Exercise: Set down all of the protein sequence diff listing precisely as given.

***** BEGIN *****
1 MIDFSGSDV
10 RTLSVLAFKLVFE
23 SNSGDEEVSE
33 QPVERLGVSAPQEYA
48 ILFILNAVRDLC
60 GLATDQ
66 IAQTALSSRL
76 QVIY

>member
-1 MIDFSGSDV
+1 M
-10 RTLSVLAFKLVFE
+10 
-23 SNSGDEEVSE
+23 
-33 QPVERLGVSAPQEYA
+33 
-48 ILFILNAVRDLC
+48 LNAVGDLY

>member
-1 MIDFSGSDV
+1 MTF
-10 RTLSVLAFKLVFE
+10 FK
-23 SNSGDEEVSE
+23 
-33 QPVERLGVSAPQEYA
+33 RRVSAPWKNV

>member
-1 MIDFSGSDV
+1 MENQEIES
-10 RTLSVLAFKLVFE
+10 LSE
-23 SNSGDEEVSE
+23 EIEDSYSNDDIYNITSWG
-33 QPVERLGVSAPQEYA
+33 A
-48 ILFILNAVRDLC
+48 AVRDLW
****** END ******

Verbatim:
1 MIDFSGSDV
10 RTLSVLAFKLVFE
23 SNSGDEEVSE
33 QPVERLGVSAPQEYA
48 ILFILNAVRDLC
60 GLATDQ
66 IAQTALSSRL
76 QVIY

>member
-1 MIDFSGSDV
+1 M
-10 RTLSVLAFKLVFE
+10 
-23 SNSGDEEVSE
+23 
-33 QPVERLGVSAPQEYA
+33 
-48 ILFILNAVRDLC
+48 LNAVGDLY

>member
-1 MIDFSGSDV
+1 MTF
-10 RTLSVLAFKLVFE
+10 FK
-23 SNSGDEEVSE
+23 
-33 QPVERLGVSAPQEYA
+33 RRVSAPWKNV

>member
-1 MIDFSGSDV
+1 MENQEIES
-10 RTLSVLAFKLVFE
+10 LSE
-23 SNSGDEEVSE
+23 EIEDSYSNDDIYNITSWG
-33 QPVERLGVSAPQEYA
+33 A
-48 ILFILNAVRDLC
+48 AVRDLW